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Quote:
Original post by rhollencamp
I replaced the call to loadCharacter with cout << engine << endl; lo and behold, at that time the engine pointer == 0 :P at what point will the engine pointer be valid? after the constructor for AGE_Engine ?


Yes, if you define the contructor that way, which is what you should. As it seems now, though, you have not defined it at all (should not this cause problems at compile time, since the linker does not find any defintions for it?).

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Lajnold: The source I pasted was an abridged version of the actual code; I gave you the header but not the implementation.

Now that I know what the problem is, I just made it so AGE_Player isn't initialized until the engine is done initializing.
Thanks guys for your help, I dono if I would have figured that one out on my own! Now that that's out of the way I can go rewrite all the stuff I deleted to try and debug what was going on :P Again thx for the help

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Guest Anonymous Poster
This is why version control rules. Or at worst, always make a backup before you start deleting. Saves a lot of wasted time rewriting things :)

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Or you could, you know, use asserts to verify the pointers you're working with.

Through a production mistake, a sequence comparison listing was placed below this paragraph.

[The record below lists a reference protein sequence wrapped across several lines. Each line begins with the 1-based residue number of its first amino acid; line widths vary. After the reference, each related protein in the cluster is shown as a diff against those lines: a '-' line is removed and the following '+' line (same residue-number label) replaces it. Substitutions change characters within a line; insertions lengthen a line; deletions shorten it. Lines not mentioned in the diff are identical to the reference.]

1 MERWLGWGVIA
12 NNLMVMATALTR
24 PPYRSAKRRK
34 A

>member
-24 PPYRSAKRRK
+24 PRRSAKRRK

Or for that matter, reconsider whether you really need to allocate memory dynamically, and if so, whether you can do it with a standard library container instead.

BTW, what's AGE? (Hint: namespaces!)

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Quote:
Original post by Lajnold
Quote:
Original post by MaulingMonkey

charHandle = engine->getMD3Manager()->loadCharacter("sarge"); //*(...->bob) = 5;

Highlighted the failure points :-)


Plus that loadCharacter does not return any value for charHandle to get assigned to that I can see. (I guess that was not included in your post)


Whoops, didn't even notice that. More specifically, loadCharacter has a signature that says it returns int, but it never returns anything (and hitting the end of a function without returning something when you have a non-void return type is the wonderful realm of undefined behavior at best, which is the problem).

VS2005 will actually give an error with such code, GCC should be giving a warning (at least with -Wall, which I always use), so I'm not in the habit of catching that problem myself by hand (hint hint to the OP: upgrade your environment to something that will catch this mistake for you! Automation = win!)).